- She makes no future plans with you. She doesn’t want to talk much or at all about what your plans are when the kids leave the house, and if she mentions this stage, she talks about her own plans, such as a career change.
Note that a lot of guys will google these signs and think that the woman is cheating. Rates of infidelity in women are very low, so according to Occam’s Razor, this explanation is likely inaccurate. Many more women dislike their husbands than cheat on them, so going down a rabbit hole and assuming she is cheating is not only likely wrong, but also immature, in that you are looking to blame another man for her lack of investment and desire.
What should you do if your wife checks off most of these boxes? First, think about your own goals for the relationship. How old are your kids? Do you want to get divorced? Are you okay with the status quo, or might you be if you could just accept it for what it is? If you are with a woman who is fully checked out of the relationship, it will not take much to get her to leave if that is what you want. If you bring up divorce, she may well say okay and even look relieved. Couples counseling can bring back some couples from the brink, but if one partner has been completely detached for years, it is not very likely to work. Unlikely doesn’t mean impossible though! Check out this post to see if you would be good candidates for couples therapy.
Where there is life, there is hope, but sometimes a man is hoping to get his wife to completely change her feelings and personality when in reality his hope might be more productively directed toward finding someone who loves him and wants to share a life with him. Often, though, the men who stay in marriages with women like the ones I describe in this post have very low self-esteem, and tell themselves that their partner is somehow the best they could get. This is usually due to a very negative view of self and world, learned in a depressed/dysfunctional family or origin.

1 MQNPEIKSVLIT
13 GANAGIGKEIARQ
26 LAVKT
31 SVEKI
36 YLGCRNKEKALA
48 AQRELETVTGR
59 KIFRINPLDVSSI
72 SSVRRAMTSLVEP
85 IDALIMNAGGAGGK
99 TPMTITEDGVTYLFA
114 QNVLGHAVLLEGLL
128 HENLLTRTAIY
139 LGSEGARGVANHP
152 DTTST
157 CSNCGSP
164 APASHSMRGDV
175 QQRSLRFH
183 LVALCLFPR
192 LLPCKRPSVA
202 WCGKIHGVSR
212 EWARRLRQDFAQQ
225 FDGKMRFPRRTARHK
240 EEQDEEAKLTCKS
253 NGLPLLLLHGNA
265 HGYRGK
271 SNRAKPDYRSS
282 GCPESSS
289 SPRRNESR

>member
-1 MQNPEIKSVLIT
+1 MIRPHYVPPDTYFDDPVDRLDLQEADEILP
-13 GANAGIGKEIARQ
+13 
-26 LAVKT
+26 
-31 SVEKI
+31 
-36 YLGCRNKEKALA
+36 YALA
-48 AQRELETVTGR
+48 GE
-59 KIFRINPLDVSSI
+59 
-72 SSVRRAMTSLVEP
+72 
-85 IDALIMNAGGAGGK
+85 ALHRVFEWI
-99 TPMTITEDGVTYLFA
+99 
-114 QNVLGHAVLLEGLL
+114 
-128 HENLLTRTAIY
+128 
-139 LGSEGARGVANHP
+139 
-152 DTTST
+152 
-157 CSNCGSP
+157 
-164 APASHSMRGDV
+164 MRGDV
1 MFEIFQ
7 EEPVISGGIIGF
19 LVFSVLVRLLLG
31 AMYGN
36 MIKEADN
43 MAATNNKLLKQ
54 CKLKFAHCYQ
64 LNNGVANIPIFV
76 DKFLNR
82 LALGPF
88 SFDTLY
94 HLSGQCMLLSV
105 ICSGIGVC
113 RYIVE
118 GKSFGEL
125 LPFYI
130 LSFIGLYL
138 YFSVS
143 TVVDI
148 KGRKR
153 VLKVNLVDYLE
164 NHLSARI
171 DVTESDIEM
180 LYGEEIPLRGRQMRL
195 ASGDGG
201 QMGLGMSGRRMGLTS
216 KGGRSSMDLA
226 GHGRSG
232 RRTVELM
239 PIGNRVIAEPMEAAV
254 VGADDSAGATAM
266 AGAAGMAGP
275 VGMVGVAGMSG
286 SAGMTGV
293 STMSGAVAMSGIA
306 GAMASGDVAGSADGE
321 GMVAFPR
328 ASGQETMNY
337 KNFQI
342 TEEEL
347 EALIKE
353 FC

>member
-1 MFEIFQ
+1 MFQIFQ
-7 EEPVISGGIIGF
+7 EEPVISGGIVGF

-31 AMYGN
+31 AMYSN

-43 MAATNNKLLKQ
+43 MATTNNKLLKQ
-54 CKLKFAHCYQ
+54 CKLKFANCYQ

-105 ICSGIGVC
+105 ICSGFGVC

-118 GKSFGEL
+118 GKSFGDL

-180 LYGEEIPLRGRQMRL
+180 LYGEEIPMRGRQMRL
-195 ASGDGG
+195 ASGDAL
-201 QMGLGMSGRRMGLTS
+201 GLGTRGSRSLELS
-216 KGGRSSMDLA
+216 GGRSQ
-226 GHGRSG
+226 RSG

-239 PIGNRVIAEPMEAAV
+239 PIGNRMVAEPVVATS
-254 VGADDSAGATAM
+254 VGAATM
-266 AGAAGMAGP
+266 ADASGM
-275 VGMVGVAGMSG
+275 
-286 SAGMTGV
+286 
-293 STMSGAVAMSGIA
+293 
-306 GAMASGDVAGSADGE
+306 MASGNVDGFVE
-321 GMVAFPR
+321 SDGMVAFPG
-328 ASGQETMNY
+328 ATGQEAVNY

Individual therapy can help you figure out what your steps need to be moving forward, assuming that you yourself want more from a relationship. Can you resolve any empathic ruptures that led to your wife’s initial detachment? Are you yourself depressed, feeling stagnant, and not giving her what she, or any woman, would want? Have you taken a good look at yourself and tried to work on whatever your wife used to get upset with you about?
Nobody deserves to live with someone who dislikes them, or to keep beating their head against the wall to get love that is never going to be forthcoming. But many guys in this situation haven’t had the courage to directly confront their wives about the state of the relationship, for fear that she will become frustrated or angry and leave entirely. But is it better to live in a comatose marriage than to pull the plug? This is an individual decision and requires a lot of self-exploration. No matter what you decide, hopefully this post helped you gain more clarity on what is going on. Ideally, you could use it as a motivator to figure out your next directions. And till we meet again, I remain, The Blogapist Who Says, Ironically, When Women Don’t Get Mad At You Anymore, It’s Not Always A Good Sign!
For therapy, go here for Dr. Whiten and go here for other clinicians in her group practice Best Life Behavioral Health. For coaching with Dr. Whiten, go here. Order Dr. Whiten’s books, 52 Emails to Transform Your Marriage and How to Talk to Your Kids about Your Divorce: Healthy, Effective Communication Techniques for Your Changing Family, and listen to The Dr. Psych Mom Show on Spotify, Apple Podcasts, or anywhere else you listen to podcasts.
This blog is not intended as medical advice or diagnosis and should in no way replace consultation with a medical professional. If you try this advice and it does not work for you, you cannot sue me. This is only my opinion, based on my background, training, and experience as a therapist and person.